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Sat Jun 9, 2012, 04:22 AM

In El Salvador, Tooth Decay Epidemic Blamed on Junk Food



From El Salvador, graduates of the Berkeley Graduate School of Journalism -- producer Roberto Daza and correspondent Carl Nasman -- report on an epidemic of tooth decay across the countryside, blamed largely on junk food, soda and a a lack of education about dental care. (Transcript)

Excerpt:

CARL NASMAN: Professor Gutierrez and her team of volunteers work on the ground in El Salvador, training health workers and donating supplies.

She estimates that 85 percent of kids in rural areas of El Salvador have tooth decay, and nearly half experience mouth pain, leading to serious problems, like jaw infections, tooth loss, and malnutrition. She puts much of the blame on snack food imported from the United States.

With sales peaking at home, American companies are searching for new markets. In 2009, 25 percent of Coca-Cola's operating profits came from Latin America. And, last year, nearly half of Pepsi's sales were from outside the U.S.

DR. KAREN SOKAL-GUTIERREZ: The marketing of junk food, candy, chips, soda at very low price really takes advantage of the poorest people. So, they're trying to show this image that if you drink soda or eat the junk food, you will be healthy, happy, modern.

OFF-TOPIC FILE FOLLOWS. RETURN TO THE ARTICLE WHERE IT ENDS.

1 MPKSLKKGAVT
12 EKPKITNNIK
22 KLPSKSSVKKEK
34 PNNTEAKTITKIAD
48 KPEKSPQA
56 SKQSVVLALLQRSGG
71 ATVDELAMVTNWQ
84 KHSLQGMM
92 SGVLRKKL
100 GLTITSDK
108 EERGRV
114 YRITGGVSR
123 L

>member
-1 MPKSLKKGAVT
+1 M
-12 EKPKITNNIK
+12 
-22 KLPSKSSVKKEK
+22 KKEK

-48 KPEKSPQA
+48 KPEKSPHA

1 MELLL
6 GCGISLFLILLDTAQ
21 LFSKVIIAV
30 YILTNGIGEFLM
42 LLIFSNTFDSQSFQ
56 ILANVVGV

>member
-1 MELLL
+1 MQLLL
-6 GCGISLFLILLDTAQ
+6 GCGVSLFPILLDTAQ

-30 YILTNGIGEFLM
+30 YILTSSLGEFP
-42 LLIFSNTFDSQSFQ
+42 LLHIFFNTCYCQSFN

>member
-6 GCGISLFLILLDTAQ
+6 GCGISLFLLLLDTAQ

CARL NASMAN: But Coke and Pepsi insist their products shouldn't be singled out for the rise in tooth decay.

In a statement for the NewsHour, PepsiCo officials said: "With basic dental hygiene practices, people have enjoyed our products for decades without risk to their dental health."

Coca-Cola officials said: "We believe that parents should decide what their children eat and drink. Any food or beverage containing sugars and starches, including some of our beverages, can contribute to the development of cavities."

CARL NASMAN: But in El Salvador, it's not just imported soda and chips. Local companies also churn out cheap, unhealthy food. The local brand of cola costs less than a quarter. And soda here is supersized. These three-liter bottles are bigger than most you would find in the United States.

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